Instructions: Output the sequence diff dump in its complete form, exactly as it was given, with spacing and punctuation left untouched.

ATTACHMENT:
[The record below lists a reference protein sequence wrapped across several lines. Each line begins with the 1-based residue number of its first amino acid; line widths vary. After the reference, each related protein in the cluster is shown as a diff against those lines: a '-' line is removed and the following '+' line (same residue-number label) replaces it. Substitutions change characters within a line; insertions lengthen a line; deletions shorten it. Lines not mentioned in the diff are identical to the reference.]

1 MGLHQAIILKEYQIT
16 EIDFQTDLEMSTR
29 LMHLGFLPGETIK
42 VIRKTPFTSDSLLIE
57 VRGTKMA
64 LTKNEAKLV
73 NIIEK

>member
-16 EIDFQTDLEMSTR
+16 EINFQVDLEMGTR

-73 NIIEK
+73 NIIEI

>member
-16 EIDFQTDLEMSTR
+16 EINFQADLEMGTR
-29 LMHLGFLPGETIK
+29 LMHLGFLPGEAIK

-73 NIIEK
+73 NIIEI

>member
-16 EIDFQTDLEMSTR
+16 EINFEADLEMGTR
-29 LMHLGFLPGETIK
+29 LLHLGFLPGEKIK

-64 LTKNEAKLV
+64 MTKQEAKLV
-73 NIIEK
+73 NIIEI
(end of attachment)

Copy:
[The record below lists a reference protein sequence wrapped across several lines. Each line begins with the 1-based residue number of its first amino acid; line widths vary. After the reference, each related protein in the cluster is shown as a diff against those lines: a '-' line is removed and the following '+' line (same residue-number label) replaces it. Substitutions change characters within a line; insertions lengthen a line; deletions shorten it. Lines not mentioned in the diff are identical to the reference.]

1 MGLHQAIILKEYQIT
16 EIDFQTDLEMSTR
29 LMHLGFLPGETIK
42 VIRKTPFTSDSLLIE
57 VRGTKMA
64 LTKNEAKLV
73 NIIEK

>member
-16 EIDFQTDLEMSTR
+16 EINFQVDLEMGTR

-73 NIIEK
+73 NIIEI

>member
-16 EIDFQTDLEMSTR
+16 EINFQADLEMGTR
-29 LMHLGFLPGETIK
+29 LMHLGFLPGEAIK

-73 NIIEK
+73 NIIEI

>member
-16 EIDFQTDLEMSTR
+16 EINFEADLEMGTR
-29 LMHLGFLPGETIK
+29 LLHLGFLPGEKIK

-64 LTKNEAKLV
+64 MTKQEAKLV
-73 NIIEK
+73 NIIEI